Soundtrack to Your Life

mix tape

This blog started as a place to get some ideas for group and I intend to keep that goal going.  At my current agency, I continue to do groups, largely in the Substance Use field and as such, I have plenty of opportunities to fill our groups with psychoeducation but also with activities!

One activity I recently brought to the group was having all group members make a line on a piece of paper to represent their life.  Then, they were to place major life events on their timeline. After filling in their timeline with life events, they were to come up with a song that helped them identify with that moment.  As group members did this exercise, they were encouraged to play some of their music for the group (with the rule it could not be offensive).  This allowed for a more relaxed atmosphere and encouraged bonding between group members.

At the end of the group, members were encouraged to share what they felt comfortable sharing with other members of the group. They were encouraged to go home and create a playlist for the soundtrack of their life.

There are many variations you can do with this, for me, I encouraged clients to pick out the positive moments in their life to help identify songs and encouraged them to stay away from the negative moments.  Sometimes, we do the entire life, both positive and negative. Sometimes, you can do only future hopes and dreams and make it almost a dream board but through music.  No matter what you choose, it’s just helpful for them to get in touch with their emotions and thoughts in a different medium than just speech or writing which we tend to focus on in groups.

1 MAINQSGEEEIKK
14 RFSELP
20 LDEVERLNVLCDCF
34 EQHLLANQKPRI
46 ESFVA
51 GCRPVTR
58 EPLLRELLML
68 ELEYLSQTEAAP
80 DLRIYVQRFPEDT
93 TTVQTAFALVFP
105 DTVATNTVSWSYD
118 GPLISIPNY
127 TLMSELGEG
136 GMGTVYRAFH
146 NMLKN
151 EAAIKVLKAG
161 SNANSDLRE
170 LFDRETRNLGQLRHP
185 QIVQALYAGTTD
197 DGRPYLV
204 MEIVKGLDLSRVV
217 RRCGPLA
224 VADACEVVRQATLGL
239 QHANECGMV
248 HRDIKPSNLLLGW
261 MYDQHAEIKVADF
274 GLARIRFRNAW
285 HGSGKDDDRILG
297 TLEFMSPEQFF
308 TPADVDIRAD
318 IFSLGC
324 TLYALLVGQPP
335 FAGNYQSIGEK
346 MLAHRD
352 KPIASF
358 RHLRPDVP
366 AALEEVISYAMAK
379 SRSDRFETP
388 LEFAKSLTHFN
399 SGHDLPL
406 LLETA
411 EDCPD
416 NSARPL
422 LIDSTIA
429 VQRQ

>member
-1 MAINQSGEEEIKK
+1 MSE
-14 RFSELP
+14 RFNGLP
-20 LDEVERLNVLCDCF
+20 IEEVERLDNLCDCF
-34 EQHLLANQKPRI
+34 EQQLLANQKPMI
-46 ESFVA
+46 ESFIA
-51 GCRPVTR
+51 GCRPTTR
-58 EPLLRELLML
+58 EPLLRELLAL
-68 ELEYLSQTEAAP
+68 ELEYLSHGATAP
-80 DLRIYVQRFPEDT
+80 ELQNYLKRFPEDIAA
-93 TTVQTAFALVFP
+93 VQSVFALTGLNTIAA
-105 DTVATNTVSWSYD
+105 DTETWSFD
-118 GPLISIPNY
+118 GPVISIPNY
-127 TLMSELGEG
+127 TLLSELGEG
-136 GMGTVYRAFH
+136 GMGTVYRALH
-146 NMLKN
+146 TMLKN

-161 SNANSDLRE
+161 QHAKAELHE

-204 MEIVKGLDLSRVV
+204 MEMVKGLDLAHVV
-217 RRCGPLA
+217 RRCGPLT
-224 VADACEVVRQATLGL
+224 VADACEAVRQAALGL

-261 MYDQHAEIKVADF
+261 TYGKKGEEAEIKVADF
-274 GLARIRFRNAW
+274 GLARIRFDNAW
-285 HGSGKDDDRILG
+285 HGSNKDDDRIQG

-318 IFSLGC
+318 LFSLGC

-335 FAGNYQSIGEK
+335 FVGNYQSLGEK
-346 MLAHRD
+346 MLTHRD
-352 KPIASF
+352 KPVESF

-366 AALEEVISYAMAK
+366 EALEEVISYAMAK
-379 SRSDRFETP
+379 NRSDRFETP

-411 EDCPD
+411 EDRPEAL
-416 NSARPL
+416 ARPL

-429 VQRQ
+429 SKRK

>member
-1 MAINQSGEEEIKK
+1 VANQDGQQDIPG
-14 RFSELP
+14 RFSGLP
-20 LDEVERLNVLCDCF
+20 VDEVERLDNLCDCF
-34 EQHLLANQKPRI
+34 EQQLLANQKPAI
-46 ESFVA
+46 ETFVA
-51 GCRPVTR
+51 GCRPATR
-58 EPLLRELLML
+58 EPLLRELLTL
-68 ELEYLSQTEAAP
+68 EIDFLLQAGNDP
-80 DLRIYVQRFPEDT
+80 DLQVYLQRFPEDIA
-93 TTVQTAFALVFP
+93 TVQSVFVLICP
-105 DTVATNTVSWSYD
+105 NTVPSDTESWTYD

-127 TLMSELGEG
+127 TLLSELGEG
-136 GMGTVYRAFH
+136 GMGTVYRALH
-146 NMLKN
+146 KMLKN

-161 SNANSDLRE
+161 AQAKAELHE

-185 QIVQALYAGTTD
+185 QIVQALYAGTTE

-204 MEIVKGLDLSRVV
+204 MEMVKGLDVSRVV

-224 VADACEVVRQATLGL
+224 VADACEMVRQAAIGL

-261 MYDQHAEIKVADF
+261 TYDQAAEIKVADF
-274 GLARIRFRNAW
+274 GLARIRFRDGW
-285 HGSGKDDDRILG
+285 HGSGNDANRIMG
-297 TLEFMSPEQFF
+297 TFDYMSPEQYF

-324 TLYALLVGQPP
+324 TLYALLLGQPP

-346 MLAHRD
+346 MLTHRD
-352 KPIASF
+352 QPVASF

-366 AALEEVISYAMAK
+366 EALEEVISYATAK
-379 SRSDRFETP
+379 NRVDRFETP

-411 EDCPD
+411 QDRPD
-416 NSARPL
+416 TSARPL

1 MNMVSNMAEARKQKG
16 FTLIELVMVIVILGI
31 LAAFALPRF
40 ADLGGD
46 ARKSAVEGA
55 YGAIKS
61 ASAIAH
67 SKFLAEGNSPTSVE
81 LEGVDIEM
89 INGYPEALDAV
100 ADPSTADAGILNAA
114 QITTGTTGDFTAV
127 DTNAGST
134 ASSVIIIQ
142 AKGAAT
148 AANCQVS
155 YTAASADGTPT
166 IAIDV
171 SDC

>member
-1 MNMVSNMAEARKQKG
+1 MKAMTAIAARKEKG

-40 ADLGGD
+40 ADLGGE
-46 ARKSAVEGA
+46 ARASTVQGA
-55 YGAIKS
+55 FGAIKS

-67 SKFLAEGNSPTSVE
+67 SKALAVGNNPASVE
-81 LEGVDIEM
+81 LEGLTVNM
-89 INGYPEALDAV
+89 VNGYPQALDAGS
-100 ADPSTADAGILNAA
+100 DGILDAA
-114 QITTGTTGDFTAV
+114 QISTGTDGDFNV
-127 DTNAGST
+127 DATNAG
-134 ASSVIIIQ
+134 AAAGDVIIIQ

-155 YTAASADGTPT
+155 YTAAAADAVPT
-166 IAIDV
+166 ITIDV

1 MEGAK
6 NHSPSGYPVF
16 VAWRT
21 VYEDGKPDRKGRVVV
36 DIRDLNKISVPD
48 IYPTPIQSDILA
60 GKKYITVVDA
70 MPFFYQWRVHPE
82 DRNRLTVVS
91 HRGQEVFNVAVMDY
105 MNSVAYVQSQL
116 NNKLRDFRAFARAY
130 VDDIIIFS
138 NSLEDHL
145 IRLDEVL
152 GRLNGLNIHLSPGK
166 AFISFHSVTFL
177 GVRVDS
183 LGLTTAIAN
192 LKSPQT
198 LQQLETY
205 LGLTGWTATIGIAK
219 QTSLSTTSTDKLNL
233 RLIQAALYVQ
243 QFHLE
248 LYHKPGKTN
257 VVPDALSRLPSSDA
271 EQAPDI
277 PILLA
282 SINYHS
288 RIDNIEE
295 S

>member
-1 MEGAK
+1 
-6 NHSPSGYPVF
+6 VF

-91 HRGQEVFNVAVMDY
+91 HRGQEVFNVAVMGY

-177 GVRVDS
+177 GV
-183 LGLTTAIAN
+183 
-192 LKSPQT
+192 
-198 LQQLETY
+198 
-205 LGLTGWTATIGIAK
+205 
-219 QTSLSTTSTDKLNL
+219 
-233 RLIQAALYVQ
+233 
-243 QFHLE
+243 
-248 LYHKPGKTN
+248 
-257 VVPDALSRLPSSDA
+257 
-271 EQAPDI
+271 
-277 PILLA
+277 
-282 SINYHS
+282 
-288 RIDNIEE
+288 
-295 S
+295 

What do you all think? Any suggestions?


The Mandated Client

Prior to my internship, one of my greatest fears was working with the mandated client.  I had enough doubts in my skills as a counselor, the idea of trying to counsel individuals who were mandated by the courts and had no desire to be there was daunting to say the least.  However, I am happy to say that after working with mostly mandated clients, I absolutely love working with this population. They are a challenge, they are exciting and they are teaching me more than I could have ever learned from books or class lecture.

Here are a few things to keep in mind about the mandated client: